We might temporarily reduce the size of the jury, which would assist in social distancing efforts in the courtroom. This has been done in other jurisdictions in wartime, and the United States Supreme Court ruled in 1970 that such a reduction was acceptable providing the jury was large enough to include differing perspectives. Six was the minimum number of jurors that the Court was willing to accept, though we would be nervous about anything less than eight jurors. Research indicates that larger juries typically conduct qualitatively better deliberations that include more perspectives and recall greater amounts of evidence.

We can also reduce the number of potential jurors called for jury service in the first place. Using the electoral rolls, the Courts Service creates a representative panel of jurors, which is a constitutional requirement. Many of those will demonstrate a statutory exemption and be removed from the panel. Nevertheless, a large number of eligible persons will be crammed into the courtroom in which the random selection takes place. This is to allow for challenges – each party may peremptorily challenge (i.e., not give any reason) up to seven jurors, and an unlimited number if cause is shown. Experience also suggests that 10 to 30% will ignore their summonses, which must be taken into account.

We could recommend a pre-selection selection to reduce the number of people called to physically attend for jury selection. The initial panel would be reduced by random ballot, in the presence of the lawyers, to a much smaller panel required to attend court, where the final selection would take place. This would be required to allow all sides to exercise their challenges.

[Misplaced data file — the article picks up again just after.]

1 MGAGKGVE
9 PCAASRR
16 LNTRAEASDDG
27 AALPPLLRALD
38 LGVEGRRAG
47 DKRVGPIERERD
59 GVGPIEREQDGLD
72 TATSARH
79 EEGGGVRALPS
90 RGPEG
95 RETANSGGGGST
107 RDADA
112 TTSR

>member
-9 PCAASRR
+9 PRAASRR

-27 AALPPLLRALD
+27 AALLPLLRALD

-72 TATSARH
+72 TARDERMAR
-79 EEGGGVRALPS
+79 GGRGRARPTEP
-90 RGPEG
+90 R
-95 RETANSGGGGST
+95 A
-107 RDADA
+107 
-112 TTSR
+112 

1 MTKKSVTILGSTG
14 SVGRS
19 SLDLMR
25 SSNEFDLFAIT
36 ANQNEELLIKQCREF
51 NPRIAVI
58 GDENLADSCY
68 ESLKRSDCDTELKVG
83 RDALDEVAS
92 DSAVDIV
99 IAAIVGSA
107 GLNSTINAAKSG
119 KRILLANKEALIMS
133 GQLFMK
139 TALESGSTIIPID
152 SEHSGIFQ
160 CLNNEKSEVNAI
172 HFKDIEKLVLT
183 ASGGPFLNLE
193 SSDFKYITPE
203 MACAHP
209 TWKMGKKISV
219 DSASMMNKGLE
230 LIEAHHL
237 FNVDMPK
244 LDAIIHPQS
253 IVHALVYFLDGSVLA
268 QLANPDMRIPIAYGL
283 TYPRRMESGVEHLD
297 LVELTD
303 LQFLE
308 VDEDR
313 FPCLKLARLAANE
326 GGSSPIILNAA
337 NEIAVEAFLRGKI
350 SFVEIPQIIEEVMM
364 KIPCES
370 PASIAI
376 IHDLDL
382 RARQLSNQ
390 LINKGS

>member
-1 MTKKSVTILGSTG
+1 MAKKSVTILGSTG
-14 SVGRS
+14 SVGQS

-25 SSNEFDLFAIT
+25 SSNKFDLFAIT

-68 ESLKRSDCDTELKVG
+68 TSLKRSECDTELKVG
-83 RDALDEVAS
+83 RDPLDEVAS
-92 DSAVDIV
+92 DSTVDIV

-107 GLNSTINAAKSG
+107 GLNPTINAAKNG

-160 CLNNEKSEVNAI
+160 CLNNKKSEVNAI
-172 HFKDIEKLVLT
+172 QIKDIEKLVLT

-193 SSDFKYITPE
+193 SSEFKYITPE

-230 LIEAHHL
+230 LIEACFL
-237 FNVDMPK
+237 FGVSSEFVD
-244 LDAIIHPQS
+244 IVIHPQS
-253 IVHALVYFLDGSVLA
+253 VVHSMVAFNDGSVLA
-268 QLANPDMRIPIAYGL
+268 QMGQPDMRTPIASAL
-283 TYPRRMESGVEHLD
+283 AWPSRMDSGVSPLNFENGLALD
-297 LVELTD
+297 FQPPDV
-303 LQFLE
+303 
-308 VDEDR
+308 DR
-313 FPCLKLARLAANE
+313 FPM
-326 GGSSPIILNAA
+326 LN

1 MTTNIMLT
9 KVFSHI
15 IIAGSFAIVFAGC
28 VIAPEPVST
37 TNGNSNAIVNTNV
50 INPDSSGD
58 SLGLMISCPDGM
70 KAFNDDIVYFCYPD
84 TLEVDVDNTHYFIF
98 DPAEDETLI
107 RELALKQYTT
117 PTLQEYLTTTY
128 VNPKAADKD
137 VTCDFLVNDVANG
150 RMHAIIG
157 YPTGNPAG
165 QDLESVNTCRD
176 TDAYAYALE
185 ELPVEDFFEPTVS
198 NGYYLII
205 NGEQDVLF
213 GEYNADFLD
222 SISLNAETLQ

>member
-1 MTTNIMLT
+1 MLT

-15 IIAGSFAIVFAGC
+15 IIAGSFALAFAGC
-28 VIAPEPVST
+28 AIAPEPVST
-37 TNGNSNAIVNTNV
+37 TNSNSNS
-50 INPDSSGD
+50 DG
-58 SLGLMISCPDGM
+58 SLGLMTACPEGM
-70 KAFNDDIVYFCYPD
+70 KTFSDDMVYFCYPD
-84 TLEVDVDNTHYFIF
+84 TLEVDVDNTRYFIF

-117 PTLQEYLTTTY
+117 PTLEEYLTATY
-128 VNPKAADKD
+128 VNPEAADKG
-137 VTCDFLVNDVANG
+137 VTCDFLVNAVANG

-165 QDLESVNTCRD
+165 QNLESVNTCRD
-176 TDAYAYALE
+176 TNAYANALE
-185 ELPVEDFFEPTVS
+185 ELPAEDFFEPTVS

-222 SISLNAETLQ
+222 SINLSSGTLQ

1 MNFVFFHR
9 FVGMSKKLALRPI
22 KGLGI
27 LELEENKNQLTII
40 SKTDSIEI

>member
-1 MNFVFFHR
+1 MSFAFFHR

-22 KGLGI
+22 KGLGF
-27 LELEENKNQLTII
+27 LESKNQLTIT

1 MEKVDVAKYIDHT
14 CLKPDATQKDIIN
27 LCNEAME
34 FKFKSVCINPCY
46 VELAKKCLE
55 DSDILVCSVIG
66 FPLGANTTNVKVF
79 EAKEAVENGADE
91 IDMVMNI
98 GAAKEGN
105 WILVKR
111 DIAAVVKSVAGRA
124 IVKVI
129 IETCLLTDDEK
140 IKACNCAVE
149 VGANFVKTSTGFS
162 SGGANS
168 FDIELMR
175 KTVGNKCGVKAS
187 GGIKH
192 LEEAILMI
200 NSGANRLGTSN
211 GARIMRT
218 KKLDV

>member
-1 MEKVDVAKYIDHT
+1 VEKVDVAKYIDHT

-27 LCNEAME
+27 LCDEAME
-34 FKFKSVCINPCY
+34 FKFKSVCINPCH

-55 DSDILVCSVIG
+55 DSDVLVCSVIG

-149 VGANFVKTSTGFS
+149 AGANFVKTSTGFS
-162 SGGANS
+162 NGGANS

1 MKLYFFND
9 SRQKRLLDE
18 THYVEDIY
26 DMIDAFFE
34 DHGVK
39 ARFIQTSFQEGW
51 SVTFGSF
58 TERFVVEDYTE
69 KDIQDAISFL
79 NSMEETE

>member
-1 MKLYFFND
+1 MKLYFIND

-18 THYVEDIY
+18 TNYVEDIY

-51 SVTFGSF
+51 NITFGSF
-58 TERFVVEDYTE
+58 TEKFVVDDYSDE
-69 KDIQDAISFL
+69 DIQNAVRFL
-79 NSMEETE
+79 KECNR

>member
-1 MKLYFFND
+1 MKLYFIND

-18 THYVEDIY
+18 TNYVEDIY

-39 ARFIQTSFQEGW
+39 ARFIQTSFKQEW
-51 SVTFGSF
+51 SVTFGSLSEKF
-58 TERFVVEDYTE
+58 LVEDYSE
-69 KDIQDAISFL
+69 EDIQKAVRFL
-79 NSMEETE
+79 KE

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From RTÉ News, report of the first remote sitting by the Supreme Court

We might also abolish the peremptory challenge entirely, reducing further the number needed in the final selection. England and Wales abolished peremptory challenges decades ago with no apparent ill effect. Without peremptory challenges, a final panel of 20 persons to fill an eight-person jury should be enough. This would also allow the selection of alternates, in case jurors become infected during the trial.

If more than one jury is being selected, 20 for each could be called to the courthouse at staggered intervals. Anyone chosen for final selection should be contacted by post, and again by telephone the day before,  informed of the social distancing measures being put in place for their safety, and be reminded that jury service is a legal requirement enforced by prosecution if necessary.

Lawyers tend to resist changes to their hallowed institutions, but we should never allow the perfect to become the enemy of the good. Our suggestions, along with the measures already being implemented by the Courts Service, will allow constitutionally mandated jury trials to resume without affecting the core elements of trial by jury.

Dr Conor Hanly is a lecturer in the School of Law at NUI Galway Dr Rónán Kennedy is a lecturer in the School of Law at NUI Galway. He is a former Irish Research Council awardee


The views expressed here are those of the author and do not represent or reflect the views of RTÉ